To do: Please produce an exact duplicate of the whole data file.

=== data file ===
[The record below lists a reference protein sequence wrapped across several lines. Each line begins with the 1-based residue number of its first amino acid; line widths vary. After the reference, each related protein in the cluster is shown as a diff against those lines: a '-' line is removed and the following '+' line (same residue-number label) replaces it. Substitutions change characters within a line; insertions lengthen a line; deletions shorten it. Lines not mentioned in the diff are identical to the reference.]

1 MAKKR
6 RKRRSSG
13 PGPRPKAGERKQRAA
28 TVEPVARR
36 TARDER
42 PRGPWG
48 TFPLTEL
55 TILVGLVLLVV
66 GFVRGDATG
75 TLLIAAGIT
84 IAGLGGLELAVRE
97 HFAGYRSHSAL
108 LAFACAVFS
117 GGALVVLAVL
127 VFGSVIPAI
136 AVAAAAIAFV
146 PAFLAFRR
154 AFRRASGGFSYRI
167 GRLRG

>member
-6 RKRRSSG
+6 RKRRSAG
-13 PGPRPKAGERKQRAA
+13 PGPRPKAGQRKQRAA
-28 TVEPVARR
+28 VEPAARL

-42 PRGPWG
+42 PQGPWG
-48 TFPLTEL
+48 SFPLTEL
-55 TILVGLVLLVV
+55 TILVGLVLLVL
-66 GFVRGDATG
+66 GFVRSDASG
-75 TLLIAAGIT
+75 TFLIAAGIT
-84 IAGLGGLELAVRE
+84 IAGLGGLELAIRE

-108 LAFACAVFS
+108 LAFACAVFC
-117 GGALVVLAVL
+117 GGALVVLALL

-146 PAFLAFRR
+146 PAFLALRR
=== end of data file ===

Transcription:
[The record below lists a reference protein sequence wrapped across several lines. Each line begins with the 1-based residue number of its first amino acid; line widths vary. After the reference, each related protein in the cluster is shown as a diff against those lines: a '-' line is removed and the following '+' line (same residue-number label) replaces it. Substitutions change characters within a line; insertions lengthen a line; deletions shorten it. Lines not mentioned in the diff are identical to the reference.]

1 MAKKR
6 RKRRSSG
13 PGPRPKAGERKQRAA
28 TVEPVARR
36 TARDER
42 PRGPWG
48 TFPLTEL
55 TILVGLVLLVV
66 GFVRGDATG
75 TLLIAAGIT
84 IAGLGGLELAVRE
97 HFAGYRSHSAL
108 LAFACAVFS
117 GGALVVLAVL
127 VFGSVIPAI
136 AVAAAAIAFV
146 PAFLAFRR
154 AFRRASGGFSYRI
167 GRLRG

>member
-6 RKRRSSG
+6 RKRRSAG
-13 PGPRPKAGERKQRAA
+13 PGPRPKAGQRKQRAA
-28 TVEPVARR
+28 VEPAARL

-42 PRGPWG
+42 PQGPWG
-48 TFPLTEL
+48 SFPLTEL
-55 TILVGLVLLVV
+55 TILVGLVLLVL
-66 GFVRGDATG
+66 GFVRSDASG
-75 TLLIAAGIT
+75 TFLIAAGIT
-84 IAGLGGLELAVRE
+84 IAGLGGLELAIRE

-108 LAFACAVFS
+108 LAFACAVFC
-117 GGALVVLAVL
+117 GGALVVLALL

-146 PAFLAFRR
+146 PAFLALRR